The Gorsuch nomination provides a good opportunity to write about something that’s been on my mind for a while, the so-called “new natural law.” I know that some of the defenders of the Finnis project dislike that name because, like Finnis, they believe that there is nothing new about it. The Natural Law of Aquinas is not that different from the Natural Law of Finnis, they claim, because they both are practical reason that proceeds from self-evident claims that Finnis calls “basic goods”, which are intuitions that are not derived from theoretical (metaphysical) claims. I have not bought into that argument because it is obviously false if one considers the foundational claims of the two theories.
The separation of fact and value that Finnis accepts as given was a modern development that antedates Aquinas by several centuries. The separation of fact and value as distinct types of claims would not have been possible for him. The nature of a moral teleology merges fact and moral purpose. Aquinas believed that knowledge of the moral purpose of a thing is understood through the act of perception. In Finnis’ commentary of Aristotle’s de Anima, he makes that point unambiguously. Perception is a faculty of the mind whereby the form of the thing perceived is copied into the mind. Aquinas’ naive realism follows Aristotle in believing that the mind gains knowledge of the formal essence of the thing perceived and thereby its moral teleos. Finnis denies precisely this by accepting the fact/value dichotomy and attributing it to Aquinas’s distinction between spectulative and practical. This is interesting today because Gorsuch studied Finnis and was presumably influenced by him. I admittedly have not yet delved into his legal philosophy, but I will be looking for this move in it.
It seems to me that the intuitions that Finnis identifies as Basic Goods are drawn from different levels of abstraction and operate at different levels from the the types of claims that are made in the law. This demands some consideration. Let’s take friendship as an example. Friendship is a basic good, such that no rational person could deny that it is good in itself. That’s Finnis’ claim. But, neither “friend” nor “good” are self-interpreting concepts. What is a friend? There have always been debates about this question. What constitutes a true friend? What can one hope for one’s friends? What can a friendship achieve? And, so on. And the “good” is even more vague. If the good is an absolute judgment–that it is some universal destination of category against which all concepts might be judged–then it would seem to contain a much larger set of possiblities than the term Friend. A friend is some sort of judgement about a person. The good is an absolute moral category. So, then to say that the membership of Friend in the set of things that are Good is an immediate intuition, begs the question: how is this intuition possible? How does one come to know that a Friend belongs in the set of Good things? Finnis says it is an immediate intuition. But, this is not much of an answer.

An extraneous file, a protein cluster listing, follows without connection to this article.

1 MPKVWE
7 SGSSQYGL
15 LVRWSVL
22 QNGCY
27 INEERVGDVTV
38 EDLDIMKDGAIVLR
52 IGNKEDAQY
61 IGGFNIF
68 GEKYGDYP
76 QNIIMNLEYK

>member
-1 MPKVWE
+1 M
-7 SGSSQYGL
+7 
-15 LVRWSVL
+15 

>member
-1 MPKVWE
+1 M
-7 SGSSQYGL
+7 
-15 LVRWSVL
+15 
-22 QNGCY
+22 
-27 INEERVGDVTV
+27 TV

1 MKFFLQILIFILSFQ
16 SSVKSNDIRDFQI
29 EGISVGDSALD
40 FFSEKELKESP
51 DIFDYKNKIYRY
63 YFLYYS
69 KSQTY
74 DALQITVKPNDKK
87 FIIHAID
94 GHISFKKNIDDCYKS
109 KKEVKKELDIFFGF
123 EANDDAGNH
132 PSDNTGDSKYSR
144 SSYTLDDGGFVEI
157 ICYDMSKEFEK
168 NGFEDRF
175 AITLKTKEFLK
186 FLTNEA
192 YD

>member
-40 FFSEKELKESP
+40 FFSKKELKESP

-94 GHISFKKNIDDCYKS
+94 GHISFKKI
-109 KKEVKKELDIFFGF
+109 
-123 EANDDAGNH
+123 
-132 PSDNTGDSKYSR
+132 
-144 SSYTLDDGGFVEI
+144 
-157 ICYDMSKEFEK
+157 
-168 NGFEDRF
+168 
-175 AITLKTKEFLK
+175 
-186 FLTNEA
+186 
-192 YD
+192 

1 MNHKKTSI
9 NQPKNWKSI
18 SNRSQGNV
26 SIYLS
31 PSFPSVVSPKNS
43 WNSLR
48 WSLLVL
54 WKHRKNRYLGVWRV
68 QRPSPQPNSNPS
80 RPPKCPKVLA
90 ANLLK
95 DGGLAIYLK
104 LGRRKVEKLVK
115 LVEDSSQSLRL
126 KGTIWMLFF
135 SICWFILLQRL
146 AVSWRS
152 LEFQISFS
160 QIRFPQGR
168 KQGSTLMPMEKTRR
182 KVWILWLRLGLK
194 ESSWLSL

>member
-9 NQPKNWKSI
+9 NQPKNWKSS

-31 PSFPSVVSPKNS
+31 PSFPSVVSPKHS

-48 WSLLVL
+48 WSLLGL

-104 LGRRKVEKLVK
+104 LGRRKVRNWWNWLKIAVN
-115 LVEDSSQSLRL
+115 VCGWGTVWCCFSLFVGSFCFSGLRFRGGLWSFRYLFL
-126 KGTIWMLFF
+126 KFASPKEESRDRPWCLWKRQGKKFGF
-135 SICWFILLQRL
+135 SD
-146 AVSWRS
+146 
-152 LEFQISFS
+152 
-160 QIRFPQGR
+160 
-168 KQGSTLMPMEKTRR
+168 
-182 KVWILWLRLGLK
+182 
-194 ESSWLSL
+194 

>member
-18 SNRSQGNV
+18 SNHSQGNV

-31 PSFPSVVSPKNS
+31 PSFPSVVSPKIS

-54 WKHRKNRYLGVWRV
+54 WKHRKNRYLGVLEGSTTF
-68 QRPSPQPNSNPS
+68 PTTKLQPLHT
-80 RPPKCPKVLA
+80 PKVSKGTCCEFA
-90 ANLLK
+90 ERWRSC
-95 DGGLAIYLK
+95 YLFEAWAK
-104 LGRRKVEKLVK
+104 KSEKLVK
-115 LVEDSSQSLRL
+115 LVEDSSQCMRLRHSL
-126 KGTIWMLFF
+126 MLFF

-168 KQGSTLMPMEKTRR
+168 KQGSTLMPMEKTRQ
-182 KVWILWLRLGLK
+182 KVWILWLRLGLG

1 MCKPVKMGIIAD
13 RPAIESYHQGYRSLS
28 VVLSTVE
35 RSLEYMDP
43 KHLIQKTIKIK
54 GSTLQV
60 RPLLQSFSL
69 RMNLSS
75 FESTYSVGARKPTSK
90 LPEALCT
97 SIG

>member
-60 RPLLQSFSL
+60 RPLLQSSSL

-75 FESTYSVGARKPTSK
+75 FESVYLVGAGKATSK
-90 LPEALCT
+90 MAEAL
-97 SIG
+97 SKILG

He is quick to argue that the Basic Goods cannot be derived. And, so we will grant him that this knowledge does not arise through a priori reasoning. Presumably it is an a posteriori judgement that one has from having had Friends and some familiarity with the Good. But, how do these experiences happen? To judge someone a friend, one must have already a concept of friend and some notion of how to use that concept. And, to assign the concept Friend to the category of Good, one must have some concept of Good and know its ordinary use. That is to say, the immediate intuition is possible only because of a semantic system of meaning that already presupposes it. On this reading, then, the Basic Goods are in fact artifacts of a system of semantic meaning. This was, of course, what Neurath and Quine argued. And, what Wittgenstein developed into his anti-philosophy. Viewed in this light, Finnis is veiling a cultural conservatism behind a claim of self-evidence. The New Natural Law simply justifies maintaining the cultural norms and power relations.
This is not to say that law is indifferent to moral purposes. Indeed, I think that legal theory needs to recover some moral foundation for judging purposes and that the lack of the ability to speak about moral purpose and human nature has greatly hampered the effectiveness of the rule of law and undermined the foundations of the American democracy. But, simply accepting the traditional cultural norms is precisely what cannot be done in a period of enormous cultural and technological change. We need to do better. I am looking forward to delving into Gorsuch’s legal philosophy, but I suspect that he will not have overcome these shortcomings.
As a footnote, let me add that Jean Porter’s sorry work on jurisprudence is much weaker than Finnis’. She too accepts Hart as a starting point and does not appreciate the epistemological issues between Hart and the natural law. And, since she lacks legal knowledge which Finnis has, her work also lacks clear examples and the a posteriori judgments that might have led a better thinker to make more sound analysis.